A further purpose of this experiment was to determine whether botulinum's effect was mediated through parasympathetic nerve paralysis only, or through acinar cell toxicity as well. The bethanechol challenge served to differentiate the mechanism of action. It was hypothesized that if botulinum acted on acinar cells to block calcium channels, stimulation of the cells with a direct elevation of saliva flow would be mediated by intracellular stores, but the sustained response would cease since extracellular calcium could not enter the cell. This pattern was not observed. Instead, bethanechol produced an initial and equal burst of saliva from control and experimental glands, then produced equal and sustained amounts of saliva from control and experimental glands for 10 minutes. FIG. 6 graphically demonstrates this. This suggested that the calcium channels on the acinar cells were not blocked by botulinum toxin. Moreover, because toxin-injected glands produced similar flow rates and weights of saliva as normal glands following bethanechol stimulation, the acinar cells were probably not directly poisoned by botulinum toxin.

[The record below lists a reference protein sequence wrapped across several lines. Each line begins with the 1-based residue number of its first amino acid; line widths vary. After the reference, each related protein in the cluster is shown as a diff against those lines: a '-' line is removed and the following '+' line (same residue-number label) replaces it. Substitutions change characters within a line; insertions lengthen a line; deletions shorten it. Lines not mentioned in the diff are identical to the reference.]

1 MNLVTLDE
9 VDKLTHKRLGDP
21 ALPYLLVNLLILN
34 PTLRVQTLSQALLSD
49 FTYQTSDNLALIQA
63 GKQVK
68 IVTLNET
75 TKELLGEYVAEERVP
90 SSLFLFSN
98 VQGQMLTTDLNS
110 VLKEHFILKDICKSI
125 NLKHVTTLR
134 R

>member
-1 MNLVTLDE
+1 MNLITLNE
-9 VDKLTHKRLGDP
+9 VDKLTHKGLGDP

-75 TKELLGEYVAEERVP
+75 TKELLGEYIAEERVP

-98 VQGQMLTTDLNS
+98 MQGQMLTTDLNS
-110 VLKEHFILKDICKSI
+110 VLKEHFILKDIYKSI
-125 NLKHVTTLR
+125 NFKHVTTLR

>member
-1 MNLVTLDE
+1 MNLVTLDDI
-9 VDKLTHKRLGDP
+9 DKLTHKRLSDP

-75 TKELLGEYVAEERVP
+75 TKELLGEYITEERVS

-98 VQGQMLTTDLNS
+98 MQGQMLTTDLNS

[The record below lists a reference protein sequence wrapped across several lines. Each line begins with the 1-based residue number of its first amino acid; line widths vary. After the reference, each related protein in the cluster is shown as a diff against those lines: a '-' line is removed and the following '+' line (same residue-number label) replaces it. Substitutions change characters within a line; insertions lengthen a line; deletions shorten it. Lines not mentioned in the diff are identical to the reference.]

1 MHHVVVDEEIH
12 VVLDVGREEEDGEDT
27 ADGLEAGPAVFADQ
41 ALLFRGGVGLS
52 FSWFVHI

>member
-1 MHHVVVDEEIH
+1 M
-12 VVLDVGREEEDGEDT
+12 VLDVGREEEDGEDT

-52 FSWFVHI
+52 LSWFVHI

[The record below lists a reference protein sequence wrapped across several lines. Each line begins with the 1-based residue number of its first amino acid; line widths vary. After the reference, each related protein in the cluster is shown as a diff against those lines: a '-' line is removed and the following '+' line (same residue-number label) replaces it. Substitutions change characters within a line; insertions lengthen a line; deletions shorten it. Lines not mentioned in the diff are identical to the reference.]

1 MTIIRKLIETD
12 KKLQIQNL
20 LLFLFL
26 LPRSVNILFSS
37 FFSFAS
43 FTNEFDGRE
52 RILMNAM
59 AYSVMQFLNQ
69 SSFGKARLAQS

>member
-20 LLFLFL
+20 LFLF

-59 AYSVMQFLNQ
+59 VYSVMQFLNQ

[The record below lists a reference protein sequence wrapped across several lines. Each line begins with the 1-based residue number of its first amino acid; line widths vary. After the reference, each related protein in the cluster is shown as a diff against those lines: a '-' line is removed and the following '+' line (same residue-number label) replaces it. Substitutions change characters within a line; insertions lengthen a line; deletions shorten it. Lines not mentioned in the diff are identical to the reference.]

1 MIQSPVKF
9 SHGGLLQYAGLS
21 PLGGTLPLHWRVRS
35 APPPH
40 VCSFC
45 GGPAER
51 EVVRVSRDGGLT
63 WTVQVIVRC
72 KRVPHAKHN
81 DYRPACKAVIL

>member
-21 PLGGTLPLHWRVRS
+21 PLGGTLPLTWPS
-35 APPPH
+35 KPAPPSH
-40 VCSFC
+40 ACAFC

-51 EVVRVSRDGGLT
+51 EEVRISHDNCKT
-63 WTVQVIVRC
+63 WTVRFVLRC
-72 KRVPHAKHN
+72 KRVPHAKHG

Dog studies indicate that injecting toxin into salivary glands may reduce sialorrhea in neurologically impaired patients, or reduce saliva production in patients with salivary gland obstruction. Intraoperative injections of toxin into salivary glands will help prevent postoperative salivary fistulas of head and neck reconstruction. Although injections of type A toxin would seem most feasible (already FDA approved), type A was minimally effective in reducing salivary production. Conversely, it appeared that the nerve terminals were susceptible to the presynaptic action of type D toxin at doses of 50 and 100 units. Strict comparisons between types A and D toxin cannot be made from preliminary data because different concentrations and doses of types A and D toxin were used. Thus parasympathetic postganglionic neurons that innervate the canine submandibular glands are susceptible to the anticholinergic effect of botulinum toxin types A and D. Type D toxin appears to have a greater effect in reducing the neurally-evoked production of saliva in dogs. Neither type A nor D toxin appeared to effect the acinar cells directly.
Botulinum toxin may also benefit patients suffering other forms of autonomic dysfunction, including Frey's syndrome, asthma or rhinorrhea. Botulinum toxin was effective in reducing electrically-evoked rhinorrhea in dogs. Surprisingly, although type A toxin had little effect on the lingual nerve/submandibular gland junction, type A toxin reduced rhinorrhea an average 41% in three of four dogs exposed to intranasal botulinum. These results suggest that different autonomic systems may have different susceptibilities to the toxin.